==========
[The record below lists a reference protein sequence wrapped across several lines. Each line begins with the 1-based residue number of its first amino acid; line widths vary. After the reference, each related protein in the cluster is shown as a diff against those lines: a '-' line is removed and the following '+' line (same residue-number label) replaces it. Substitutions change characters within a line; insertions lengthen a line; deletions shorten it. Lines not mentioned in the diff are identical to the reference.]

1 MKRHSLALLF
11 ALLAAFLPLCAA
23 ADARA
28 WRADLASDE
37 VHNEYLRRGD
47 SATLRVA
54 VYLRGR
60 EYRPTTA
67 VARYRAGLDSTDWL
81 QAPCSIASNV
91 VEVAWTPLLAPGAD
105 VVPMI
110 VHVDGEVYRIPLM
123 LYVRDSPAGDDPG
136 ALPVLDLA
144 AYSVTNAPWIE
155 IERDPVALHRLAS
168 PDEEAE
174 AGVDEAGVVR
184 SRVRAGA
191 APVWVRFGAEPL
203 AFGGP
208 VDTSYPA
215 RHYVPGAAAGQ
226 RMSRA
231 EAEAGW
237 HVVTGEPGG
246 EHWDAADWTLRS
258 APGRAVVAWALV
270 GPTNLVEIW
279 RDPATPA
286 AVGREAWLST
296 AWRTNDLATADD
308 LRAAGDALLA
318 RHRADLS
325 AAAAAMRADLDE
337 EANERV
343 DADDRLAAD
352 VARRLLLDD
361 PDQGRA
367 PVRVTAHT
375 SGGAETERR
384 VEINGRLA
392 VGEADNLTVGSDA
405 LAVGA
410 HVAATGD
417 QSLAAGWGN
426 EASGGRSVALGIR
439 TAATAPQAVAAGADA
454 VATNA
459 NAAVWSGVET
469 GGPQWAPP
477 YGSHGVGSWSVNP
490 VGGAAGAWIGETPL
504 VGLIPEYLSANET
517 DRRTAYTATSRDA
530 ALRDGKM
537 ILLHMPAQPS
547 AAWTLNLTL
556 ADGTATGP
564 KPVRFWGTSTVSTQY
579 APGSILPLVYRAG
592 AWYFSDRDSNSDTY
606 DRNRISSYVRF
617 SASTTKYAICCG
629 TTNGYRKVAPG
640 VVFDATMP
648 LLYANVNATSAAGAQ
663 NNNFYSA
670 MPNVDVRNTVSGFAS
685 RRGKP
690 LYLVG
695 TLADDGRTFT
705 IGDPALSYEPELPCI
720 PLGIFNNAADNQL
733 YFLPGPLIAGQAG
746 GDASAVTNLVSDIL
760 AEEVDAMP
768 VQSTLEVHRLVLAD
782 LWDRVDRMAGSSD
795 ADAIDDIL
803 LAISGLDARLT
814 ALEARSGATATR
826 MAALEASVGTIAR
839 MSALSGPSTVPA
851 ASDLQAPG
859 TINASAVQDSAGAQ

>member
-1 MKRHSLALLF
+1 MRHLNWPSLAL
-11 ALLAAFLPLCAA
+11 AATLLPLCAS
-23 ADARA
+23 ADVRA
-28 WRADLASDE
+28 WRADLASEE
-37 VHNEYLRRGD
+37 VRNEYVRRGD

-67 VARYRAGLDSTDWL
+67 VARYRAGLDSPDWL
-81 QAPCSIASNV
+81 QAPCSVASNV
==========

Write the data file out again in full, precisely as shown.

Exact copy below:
[The record below lists a reference protein sequence wrapped across several lines. Each line begins with the 1-based residue number of its first amino acid; line widths vary. After the reference, each related protein in the cluster is shown as a diff against those lines: a '-' line is removed and the following '+' line (same residue-number label) replaces it. Substitutions change characters within a line; insertions lengthen a line; deletions shorten it. Lines not mentioned in the diff are identical to the reference.]

1 MKRHSLALLF
11 ALLAAFLPLCAA
23 ADARA
28 WRADLASDE
37 VHNEYLRRGD
47 SATLRVA
54 VYLRGR
60 EYRPTTA
67 VARYRAGLDSTDWL
81 QAPCSIASNV
91 VEVAWTPLLAPGAD
105 VVPMI
110 VHVDGEVYRIPLM
123 LYVRDSPAGDDPG
136 ALPVLDLA
144 AYSVTNAPWIE
155 IERDPVALHRLAS
168 PDEEAE
174 AGVDEAGVVR
184 SRVRAGA
191 APVWVRFGAEPL
203 AFGGP
208 VDTSYPA
215 RHYVPGAAAGQ
226 RMSRA
231 EAEAGW
237 HVVTGEPGG
246 EHWDAADWTLRS
258 APGRAVVAWALV
270 GPTNLVEIW
279 RDPATPA
286 AVGREAWLST
296 AWRTNDLATADD
308 LRAAGDALLA
318 RHRADLS
325 AAAAAMRADLDE
337 EANERV
343 DADDRLAAD
352 VARRLLLDD
361 PDQGRA
367 PVRVTAHT
375 SGGAETERR
384 VEINGRLA
392 VGEADNLTVGSDA
405 LAVGA
410 HVAATGD
417 QSLAAGWGN
426 EASGGRSVALGIR
439 TAATAPQAVAAGADA
454 VATNA
459 NAAVWSGVET
469 GGPQWAPP
477 YGSHGVGSWSVNP
490 VGGAAGAWIGETPL
504 VGLIPEYLSANET
517 DRRTAYTATSRDA
530 ALRDGKM
537 ILLHMPAQPS
547 AAWTLNLTL
556 ADGTATGP
564 KPVRFWGTSTVSTQY
579 APGSILPLVYRAG
592 AWYFSDRDSNSDTY
606 DRNRISSYVRF
617 SASTTKYAICCG
629 TTNGYRKVAPG
640 VVFDATMP
648 LLYANVNATSAAGAQ
663 NNNFYSA
670 MPNVDVRNTVSGFAS
685 RRGKP
690 LYLVG
695 TLADDGRTFT
705 IGDPALSYEPELPCI
720 PLGIFNNAADNQL
733 YFLPGPLIAGQAG
746 GDASAVTNLVSDIL
760 AEEVDAMP
768 VQSTLEVHRLVLAD
782 LWDRVDRMAGSSD
795 ADAIDDIL
803 LAISGLDARLT
814 ALEARSGATATR
826 MAALEASVGTIAR
839 MSALSGPSTVPA
851 ASDLQAPG
859 TINASAVQDSAGAQ

>member
-1 MKRHSLALLF
+1 MRHLNWPSLAL
-11 ALLAAFLPLCAA
+11 AATLLPLCAS
-23 ADARA
+23 ADVRA
-28 WRADLASDE
+28 WRADLASEE
-37 VHNEYLRRGD
+37 VRNEYVRRGD

-67 VARYRAGLDSTDWL
+67 VARYRAGLDSPDWL
-81 QAPCSIASNV
+81 QAPCSVASNV